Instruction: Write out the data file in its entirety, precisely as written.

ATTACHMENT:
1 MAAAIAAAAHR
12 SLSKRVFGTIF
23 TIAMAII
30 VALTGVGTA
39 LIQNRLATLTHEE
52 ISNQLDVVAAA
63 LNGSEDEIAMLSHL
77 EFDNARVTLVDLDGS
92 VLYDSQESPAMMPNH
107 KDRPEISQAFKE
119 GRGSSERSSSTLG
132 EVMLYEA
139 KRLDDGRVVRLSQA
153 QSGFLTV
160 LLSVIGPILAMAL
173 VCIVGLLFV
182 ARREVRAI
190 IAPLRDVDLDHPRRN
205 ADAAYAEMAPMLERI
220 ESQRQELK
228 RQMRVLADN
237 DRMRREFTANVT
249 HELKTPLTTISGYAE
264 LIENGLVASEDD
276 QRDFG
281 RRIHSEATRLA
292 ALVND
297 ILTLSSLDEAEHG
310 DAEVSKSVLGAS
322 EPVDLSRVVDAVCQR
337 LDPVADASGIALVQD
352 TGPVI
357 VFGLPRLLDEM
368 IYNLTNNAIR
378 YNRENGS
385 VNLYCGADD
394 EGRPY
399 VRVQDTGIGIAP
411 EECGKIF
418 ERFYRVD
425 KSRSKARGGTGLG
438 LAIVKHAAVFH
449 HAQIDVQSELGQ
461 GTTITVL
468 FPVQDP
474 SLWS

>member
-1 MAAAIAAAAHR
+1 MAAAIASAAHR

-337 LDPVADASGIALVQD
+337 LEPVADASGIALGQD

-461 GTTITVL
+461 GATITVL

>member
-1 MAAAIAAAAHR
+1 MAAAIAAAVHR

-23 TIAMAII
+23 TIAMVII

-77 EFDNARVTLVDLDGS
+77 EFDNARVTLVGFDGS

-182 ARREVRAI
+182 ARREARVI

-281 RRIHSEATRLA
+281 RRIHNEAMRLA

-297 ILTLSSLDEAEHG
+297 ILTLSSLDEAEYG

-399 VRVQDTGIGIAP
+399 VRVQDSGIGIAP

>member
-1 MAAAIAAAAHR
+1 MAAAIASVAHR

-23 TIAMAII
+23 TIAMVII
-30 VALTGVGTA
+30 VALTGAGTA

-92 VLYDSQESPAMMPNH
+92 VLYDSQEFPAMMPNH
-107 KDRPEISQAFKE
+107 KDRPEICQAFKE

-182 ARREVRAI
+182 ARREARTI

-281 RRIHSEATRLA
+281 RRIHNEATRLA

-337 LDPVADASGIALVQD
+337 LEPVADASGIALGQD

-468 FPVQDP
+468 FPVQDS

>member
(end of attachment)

1 MAAAIAAAAHR
12 SLSKRVFGTIF
23 TIAMAII
30 VALTGVGTA
39 LIQNRLATLTHEE
52 ISNQLDVVAAA
63 LNGSEDEIAMLSHL
77 EFDNARVTLVDLDGS
92 VLYDSQESPAMMPNH
107 KDRPEISQAFKE
119 GRGSSERSSSTLG
132 EVMLYEA
139 KRLDDGRVVRLSQA
153 QSGFLTV
160 LLSVIGPILAMAL
173 VCIVGLLFV
182 ARREVRAI
190 IAPLRDVDLDHPRRN
205 ADAAYAEMAPMLERI
220 ESQRQELK
228 RQMRVLADN
237 DRMRREFTANVT
249 HELKTPLTTISGYAE
264 LIENGLVASEDD
276 QRDFG
281 RRIHSEATRLA
292 ALVND
297 ILTLSSLDEAEHG
310 DAEVSKSVLGAS
322 EPVDLSRVVDAVCQR
337 LDPVADASGIALVQD
352 TGPVI
357 VFGLPRLLDEM
368 IYNLTNNAIR
378 YNRENGS
385 VNLYCGADD
394 EGRPY
399 VRVQDTGIGIAP
411 EECGKIF
418 ERFYRVD
425 KSRSKARGGTGLG
438 LAIVKHAAVFH
449 HAQIDVQSELGQ
461 GTTITVL
468 FPVQDP
474 SLWS

>member
-1 MAAAIAAAAHR
+1 MAAAIASAAHR

-337 LDPVADASGIALVQD
+337 LEPVADASGIALGQD

-461 GTTITVL
+461 GATITVL

>member
-1 MAAAIAAAAHR
+1 MAAAIAAAVHR

-23 TIAMAII
+23 TIAMVII

-77 EFDNARVTLVDLDGS
+77 EFDNARVTLVGFDGS

-182 ARREVRAI
+182 ARREARVI

-281 RRIHSEATRLA
+281 RRIHNEAMRLA

-297 ILTLSSLDEAEHG
+297 ILTLSSLDEAEYG

-399 VRVQDTGIGIAP
+399 VRVQDSGIGIAP

>member
-1 MAAAIAAAAHR
+1 MAAAIASVAHR

-23 TIAMAII
+23 TIAMVII
-30 VALTGVGTA
+30 VALTGAGTA

-92 VLYDSQESPAMMPNH
+92 VLYDSQEFPAMMPNH
-107 KDRPEISQAFKE
+107 KDRPEICQAFKE

-182 ARREVRAI
+182 ARREARTI

-281 RRIHSEATRLA
+281 RRIHNEATRLA

-337 LDPVADASGIALVQD
+337 LEPVADASGIALGQD

-468 FPVQDP
+468 FPVQDS

>member